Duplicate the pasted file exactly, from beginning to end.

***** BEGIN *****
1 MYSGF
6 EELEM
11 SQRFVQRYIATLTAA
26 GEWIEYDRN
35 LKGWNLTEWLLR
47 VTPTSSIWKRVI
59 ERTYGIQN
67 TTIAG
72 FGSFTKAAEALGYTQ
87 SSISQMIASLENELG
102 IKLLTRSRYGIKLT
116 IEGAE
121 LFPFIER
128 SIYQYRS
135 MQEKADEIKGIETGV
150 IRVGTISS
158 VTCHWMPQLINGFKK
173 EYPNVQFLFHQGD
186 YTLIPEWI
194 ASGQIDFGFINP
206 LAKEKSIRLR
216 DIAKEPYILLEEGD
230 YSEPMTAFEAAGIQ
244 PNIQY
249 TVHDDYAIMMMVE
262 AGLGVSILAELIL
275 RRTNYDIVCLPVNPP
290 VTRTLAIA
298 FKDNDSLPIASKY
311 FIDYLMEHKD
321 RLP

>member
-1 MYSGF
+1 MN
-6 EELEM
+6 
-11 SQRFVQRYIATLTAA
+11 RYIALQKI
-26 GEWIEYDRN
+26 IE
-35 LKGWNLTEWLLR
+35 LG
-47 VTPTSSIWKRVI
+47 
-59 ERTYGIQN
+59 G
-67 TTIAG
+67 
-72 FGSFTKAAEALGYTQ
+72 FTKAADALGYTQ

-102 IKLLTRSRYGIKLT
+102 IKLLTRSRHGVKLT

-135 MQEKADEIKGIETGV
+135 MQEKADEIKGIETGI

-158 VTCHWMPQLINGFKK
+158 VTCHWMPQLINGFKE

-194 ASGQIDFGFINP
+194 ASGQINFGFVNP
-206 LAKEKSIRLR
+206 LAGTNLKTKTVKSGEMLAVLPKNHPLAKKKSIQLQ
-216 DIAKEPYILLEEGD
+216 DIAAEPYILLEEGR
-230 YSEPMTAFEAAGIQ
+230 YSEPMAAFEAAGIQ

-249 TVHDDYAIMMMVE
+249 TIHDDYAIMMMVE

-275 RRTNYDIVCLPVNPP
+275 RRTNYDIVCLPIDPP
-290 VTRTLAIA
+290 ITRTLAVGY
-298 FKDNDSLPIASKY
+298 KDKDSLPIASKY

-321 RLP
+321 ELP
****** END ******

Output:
1 MYSGF
6 EELEM
11 SQRFVQRYIATLTAA
26 GEWIEYDRN
35 LKGWNLTEWLLR
47 VTPTSSIWKRVI
59 ERTYGIQN
67 TTIAG
72 FGSFTKAAEALGYTQ
87 SSISQMIASLENELG
102 IKLLTRSRYGIKLT
116 IEGAE
121 LFPFIER
128 SIYQYRS
135 MQEKADEIKGIETGV
150 IRVGTISS
158 VTCHWMPQLINGFKK
173 EYPNVQFLFHQGD
186 YTLIPEWI
194 ASGQIDFGFINP
206 LAKEKSIRLR
216 DIAKEPYILLEEGD
230 YSEPMTAFEAAGIQ
244 PNIQY
249 TVHDDYAIMMMVE
262 AGLGVSILAELIL
275 RRTNYDIVCLPVNPP
290 VTRTLAIA
298 FKDNDSLPIASKY
311 FIDYLMEHKD
321 RLP

>member
-1 MYSGF
+1 MN
-6 EELEM
+6 
-11 SQRFVQRYIATLTAA
+11 RYIALQKI
-26 GEWIEYDRN
+26 IE
-35 LKGWNLTEWLLR
+35 LG
-47 VTPTSSIWKRVI
+47 
-59 ERTYGIQN
+59 G
-67 TTIAG
+67 
-72 FGSFTKAAEALGYTQ
+72 FTKAADALGYTQ

-102 IKLLTRSRYGIKLT
+102 IKLLTRSRHGVKLT

-135 MQEKADEIKGIETGV
+135 MQEKADEIKGIETGI

-158 VTCHWMPQLINGFKK
+158 VTCHWMPQLINGFKE

-194 ASGQIDFGFINP
+194 ASGQINFGFVNP
-206 LAKEKSIRLR
+206 LAGTNLKTKTVKSGEMLAVLPKNHPLAKKKSIQLQ
-216 DIAKEPYILLEEGD
+216 DIAAEPYILLEEGR
-230 YSEPMTAFEAAGIQ
+230 YSEPMAAFEAAGIQ

-249 TVHDDYAIMMMVE
+249 TIHDDYAIMMMVE

-275 RRTNYDIVCLPVNPP
+275 RRTNYDIVCLPIDPP
-290 VTRTLAIA
+290 ITRTLAVGY
-298 FKDNDSLPIASKY
+298 KDKDSLPIASKY

-321 RLP
+321 ELP